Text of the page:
Picture a clear stretch of shimmering aquamarine-blue Atlantic, a hundred yards or so from a beach of dazzling whiteness off the North Carolinian coast, hard by Oregon Inlet, the gateway to Albemarle Sound. To the north stretch the grass-tufted sand dunes, rising to Kill Devil Hills at Kitty Hawk, whence the Wright brothers took off on man's first powered flight. To the south the sands curve to Hatteras.
Breakers fringe the desolate shore where wild ponies and cattle are sometimes still seen. Ducks and geese launch themselves in high-flying arrows across the sky. And the inlet itself is a maelstrom of roaring tides, cross currents, rips and bores that sets wave crashing against wave so that small fishing boats are rolled and tossed and made to dance the most alarming but exciting water polkas.
Suddenly and dramatically as you troll through the translucent sea the waters about the boat turn to red-gold as, without warning, you find yourself in the midst of hundreds upon hundreds of living, copper-colored torpedoes. The next moment the lure is struck, the reel sings an intoxicating air as incredible quantities of line are ripped off and, if you are using light tackle, you find yourself with the fight of your life on your hands.
These are the red drum of Manteo, the channel bass, schooling offshore, dyeing the waters red as they swim majestically no more than a few feet below the surface. As long as I live I shall never forget the moment and the sight. As long as I am able I shall keep coming back to it to relive it. For it is an emotional experience as well as a fishing thrill. The rising of a school of channel bass out of the hidden depths is one of nature's most impressive manifestations.
Yet this is only one of the thrills connected with trolling for this big drum off Manteo. If you ever catch them on the feed, as I did one year, you will experience a 40-minute passionate turmoil that you will remember to your dying day.
THE FISHING AROUND ROANOKE
Manteo and the Fort Raleigh Hotel (M. K. Fearing, prop.) are situated on Roanoke Island, surrounded by Albemarle, Croatan and Roanoke sounds. A causeway connects it to the thin skin of the Carolina beach below Kitty Hawk and Nags Head. It lies some 90 miles southeast of Norfolk, Va. and is reached via State Highway 170, which later joins up with U.S. Interstate Highway 158. It is a tidy little town riddled with history and surrounded by legend as well as nostalgic pine-and-marsh country.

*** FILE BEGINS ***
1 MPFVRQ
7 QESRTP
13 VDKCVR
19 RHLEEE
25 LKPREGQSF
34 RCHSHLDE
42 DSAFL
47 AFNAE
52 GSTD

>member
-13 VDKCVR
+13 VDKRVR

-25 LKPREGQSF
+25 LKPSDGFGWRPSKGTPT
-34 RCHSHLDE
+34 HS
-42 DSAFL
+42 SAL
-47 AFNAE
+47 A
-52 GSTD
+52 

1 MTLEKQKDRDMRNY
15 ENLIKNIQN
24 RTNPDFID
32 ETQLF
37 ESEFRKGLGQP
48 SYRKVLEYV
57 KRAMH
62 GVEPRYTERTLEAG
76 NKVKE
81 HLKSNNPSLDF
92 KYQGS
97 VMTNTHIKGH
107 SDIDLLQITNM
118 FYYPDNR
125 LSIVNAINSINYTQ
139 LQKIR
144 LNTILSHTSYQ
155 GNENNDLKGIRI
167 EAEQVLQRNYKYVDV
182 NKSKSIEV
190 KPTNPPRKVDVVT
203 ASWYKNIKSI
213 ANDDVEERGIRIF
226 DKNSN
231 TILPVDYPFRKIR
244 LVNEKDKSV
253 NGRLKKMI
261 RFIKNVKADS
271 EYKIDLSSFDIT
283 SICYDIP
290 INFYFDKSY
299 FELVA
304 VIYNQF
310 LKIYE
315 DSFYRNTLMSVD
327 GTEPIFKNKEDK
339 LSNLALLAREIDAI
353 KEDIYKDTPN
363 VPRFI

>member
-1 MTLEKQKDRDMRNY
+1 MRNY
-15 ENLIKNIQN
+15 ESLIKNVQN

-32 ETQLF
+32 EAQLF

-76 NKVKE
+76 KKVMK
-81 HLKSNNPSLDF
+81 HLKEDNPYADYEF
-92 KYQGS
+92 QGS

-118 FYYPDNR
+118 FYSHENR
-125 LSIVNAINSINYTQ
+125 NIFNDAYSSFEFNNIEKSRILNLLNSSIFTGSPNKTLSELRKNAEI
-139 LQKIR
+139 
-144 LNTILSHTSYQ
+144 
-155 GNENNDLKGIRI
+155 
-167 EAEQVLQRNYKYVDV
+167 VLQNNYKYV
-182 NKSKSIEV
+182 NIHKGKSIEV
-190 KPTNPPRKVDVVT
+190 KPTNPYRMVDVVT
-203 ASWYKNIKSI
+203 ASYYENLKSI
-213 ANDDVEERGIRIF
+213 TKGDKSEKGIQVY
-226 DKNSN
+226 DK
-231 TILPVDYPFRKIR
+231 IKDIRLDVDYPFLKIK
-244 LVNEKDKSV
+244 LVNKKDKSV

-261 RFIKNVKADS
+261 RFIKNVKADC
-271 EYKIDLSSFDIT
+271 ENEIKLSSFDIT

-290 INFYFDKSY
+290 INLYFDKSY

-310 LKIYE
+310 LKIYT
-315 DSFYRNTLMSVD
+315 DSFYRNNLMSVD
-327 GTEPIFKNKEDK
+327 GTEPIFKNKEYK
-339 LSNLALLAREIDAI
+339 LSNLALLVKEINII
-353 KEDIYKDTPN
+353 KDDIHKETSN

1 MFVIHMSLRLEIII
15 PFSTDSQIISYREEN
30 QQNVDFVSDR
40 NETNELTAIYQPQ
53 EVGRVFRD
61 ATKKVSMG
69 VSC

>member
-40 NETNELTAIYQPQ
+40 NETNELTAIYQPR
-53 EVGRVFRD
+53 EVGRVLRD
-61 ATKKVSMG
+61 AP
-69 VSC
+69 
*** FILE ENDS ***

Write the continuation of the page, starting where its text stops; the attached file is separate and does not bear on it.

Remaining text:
Sir Walter Raleigh colonized this part of Carolina in 1585. Sir Francis Drake touched there, as did Sir Richard Grenville. It was at the northern tip of Roanoke Island that the drama of the lost colony was played, the unsolved mystery of what became of 15 persons left by Grenville. This is the birthplace of Virginia Dare, first English child born on the American continent. "Captain" Edward Teach, the notorious pirate Blackbeard, plied his nefarious trade in these waters. And the last time I was there, the telegrapher who flashed the first stories of the flight of the Wright brothers and preserved the original manuscripts of the reporters covering the event was still living and working his bug in Manteo.
History, scenery, wildlife are there galore. But if it is fishing thrill and drama you are after, the environs of Manteo from about April 1 to June 15 and sometimes later will be your rendezvous. That is when the channel bass appear mysteriously off the coast from no one knows whence, and school.
These fish, though popularly called channel bass, particularly in the northern part of their range, are a fish of channels, tide rips and estuaries but they are not actually a bass, being a member of the extensive drum family, which in turn are so called because of the peculiar grunting noise they make. To be most accurate the local name of red drum should be used, though I think always of this grand fighter as a channel bass. They attain a length of four feet and sometimes more when full grown and, while big fish average between 30 and 40 pounds, fine specimens will go from 50 to 70. A record catch some years ago was 83 pounds in weight and 52 inches in length.